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EUROPE > 'Germany still owes Greece wartime reparations'

ATHENS - Reuters

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German soldiers check the papers of refugees at a checkpoint in occupied France in this Nov 30, 1940, file photo.

German soldiers check the papers of refugees at a checkpoint in occupied France in this Nov 30, 1940, file photo.

Greece's new leaders may want to renegotiate the country's 130 billion euro bailout package with Germany and other lenders but a veteran icon of Greek resistance is pursuing a more ambitious goal with Berlin.
 
Manolis Glezos, an 89-year-old leftist politicians famed for climbing up to the Acropolis in May 1941 and tearing down the Nazi occupiers' swastika flag, says Germany still owes Greece more in wartime reparations than the entire cost of the bailout.
 
"We don't owe the Germans money, they owe us," he told Reuters in an interview in his central Athens office, sitting in front of a line of campaign posters for his radical Syriza bloc, which placed second in last Sunday's Greek parliament election. 
 
"The total they owe us is 162 billion euros without interest. If you add 3 percent interest, it's more than a trillion euros. But we can accept a haircut on the interest."
 
Glezos says Germany failed to pay compensation to Athens for the Nazi occupation and looting of mainland Greece from 1941-44, or to repay a forced loan extracted by the Third Reich.
 
Germany denies it still has outstanding debts for war-era reparations. The long-dormant issue has resurfaced this year with increasing vigour as the Athens government lurches closer to bankruptcy and Berlin clamours for Greece to impose harsh spending cuts to balance its books.
 
Glezos's voice on the issue carries particular authority in Greece because of his wartime act of defiance, which earned a death sentence in absentia from the Nazi occupiers.
 
He remains a leading parliamentarian and topped the party list of candidates for Syriza in Sunday's election. Much in demand, he says he has given around 80 interviews to foreign media ranging from Japan to Venezuela in the past week alone.
 
The figure he uses for money Germany owes is made up of war reparations awarded to Greece at an international conference in Paris in 1946 ($7 billion at the time, adjusted for inflation to 108 billion euros in today's money) and the forced loan Greece made ($3.5 billion, adjusted to 54 billion euros today).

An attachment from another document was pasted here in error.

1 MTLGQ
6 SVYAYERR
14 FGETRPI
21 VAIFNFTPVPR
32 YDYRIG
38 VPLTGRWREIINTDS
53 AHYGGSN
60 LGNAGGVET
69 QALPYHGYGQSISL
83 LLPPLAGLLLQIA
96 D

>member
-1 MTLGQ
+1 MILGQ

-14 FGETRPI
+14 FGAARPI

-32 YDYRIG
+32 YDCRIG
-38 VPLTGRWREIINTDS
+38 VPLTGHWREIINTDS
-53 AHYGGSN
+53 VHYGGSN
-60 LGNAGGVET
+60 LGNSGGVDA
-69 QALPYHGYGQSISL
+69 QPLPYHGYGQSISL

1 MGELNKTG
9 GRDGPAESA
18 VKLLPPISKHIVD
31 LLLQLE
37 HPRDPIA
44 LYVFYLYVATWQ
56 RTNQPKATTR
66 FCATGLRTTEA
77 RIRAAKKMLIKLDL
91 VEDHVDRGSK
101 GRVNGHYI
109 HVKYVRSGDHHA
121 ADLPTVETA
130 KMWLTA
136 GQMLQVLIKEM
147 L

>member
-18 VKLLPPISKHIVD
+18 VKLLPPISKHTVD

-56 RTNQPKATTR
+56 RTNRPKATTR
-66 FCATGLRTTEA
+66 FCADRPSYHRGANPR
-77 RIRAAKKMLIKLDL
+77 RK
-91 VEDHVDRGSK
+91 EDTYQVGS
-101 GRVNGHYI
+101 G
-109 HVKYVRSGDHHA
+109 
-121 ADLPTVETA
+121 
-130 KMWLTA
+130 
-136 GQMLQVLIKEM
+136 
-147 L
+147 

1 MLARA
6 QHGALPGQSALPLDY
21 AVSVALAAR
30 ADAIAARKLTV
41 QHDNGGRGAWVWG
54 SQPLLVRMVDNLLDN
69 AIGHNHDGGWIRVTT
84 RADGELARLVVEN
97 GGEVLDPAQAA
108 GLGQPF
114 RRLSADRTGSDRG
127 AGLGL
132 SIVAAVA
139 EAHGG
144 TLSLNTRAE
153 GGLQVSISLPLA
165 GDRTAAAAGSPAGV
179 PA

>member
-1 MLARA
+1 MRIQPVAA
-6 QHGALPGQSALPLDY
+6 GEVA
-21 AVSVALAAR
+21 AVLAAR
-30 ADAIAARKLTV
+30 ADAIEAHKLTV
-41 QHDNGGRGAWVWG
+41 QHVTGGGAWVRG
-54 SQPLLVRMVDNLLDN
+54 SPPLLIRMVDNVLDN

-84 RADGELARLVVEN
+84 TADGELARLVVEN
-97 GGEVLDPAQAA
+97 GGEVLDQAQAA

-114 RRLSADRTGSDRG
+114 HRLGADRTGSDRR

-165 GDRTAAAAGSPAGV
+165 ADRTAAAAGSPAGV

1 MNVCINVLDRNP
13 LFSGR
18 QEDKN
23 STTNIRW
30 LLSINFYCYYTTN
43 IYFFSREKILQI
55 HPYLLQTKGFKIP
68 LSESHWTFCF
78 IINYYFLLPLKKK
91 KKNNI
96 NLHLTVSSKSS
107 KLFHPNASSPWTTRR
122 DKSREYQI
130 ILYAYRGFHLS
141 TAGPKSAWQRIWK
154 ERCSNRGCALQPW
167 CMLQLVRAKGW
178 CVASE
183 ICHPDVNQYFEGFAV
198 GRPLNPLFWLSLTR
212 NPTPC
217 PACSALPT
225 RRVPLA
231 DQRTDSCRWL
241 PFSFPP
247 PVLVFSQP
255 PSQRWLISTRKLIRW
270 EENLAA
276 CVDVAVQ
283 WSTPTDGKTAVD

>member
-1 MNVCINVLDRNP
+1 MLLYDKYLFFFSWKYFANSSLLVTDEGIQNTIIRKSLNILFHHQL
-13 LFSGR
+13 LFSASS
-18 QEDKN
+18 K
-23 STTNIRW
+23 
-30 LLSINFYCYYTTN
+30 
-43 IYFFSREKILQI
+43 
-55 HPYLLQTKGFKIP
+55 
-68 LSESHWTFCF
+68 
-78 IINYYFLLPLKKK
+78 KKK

In February, 28 Greek parliamentarians tabled a proposal requesting a debate on war reparations owed by Germany. Then-foreign minister Stavros Dimas said the issue remained open. 
 
The German Foreign Ministry replied at the start of April that Berlin acknowledged its responsibility for World War Two but had paid all reparations owed to Greece.
 
Germany had not only "shouldered its historical responsibility for the wrongs perpetrated by the Nazi regime" but had "additionally made reparations that went beyond its legal obligations - also vis-à-vis Italy and Greece," Foreign Minister Guido Westerwelle said in a statement.
 
Glezos, who was tear-gassed by riot police during a demonstration against austerity measures last February, insists Germany has not paid and says the issue has been given fresh force by Germany's demands for Greek spending cuts.
 
"Does Mrs. Merkel want revenge on the Greek people because they were the first in Europe to reject the Third Reich?" he asks mischievously, his eyes twinkling. "Does she want to take revenge on us because we overturned all Hitler's plans?"
 
The language might sound extreme but it reflects a strong strand of thinking on the Greek left. Stathis Stavropoulos, a leading newspaper cartoonist here, has won international attention with drawings of Germans as Nazi officials barking orders at hapless Greeks.
 
"Our dream of European Union was very different," Stavropoulos told Reuters in an interview. "It was a union of countries and peoples ... not a Fourth German Reich".
 
Reinforcing that analogy, Glezos recalled how in 1943, Nazi propaganda chief Josef Goebbels published an article in the weekly party newspaper Das Reich entitled "The Year 2000".

"In this article, he predicted that in the year 2000, German culture and civilization will be the most powerful in Europe. This estimate was only 10 years out."
 

June/20/2012

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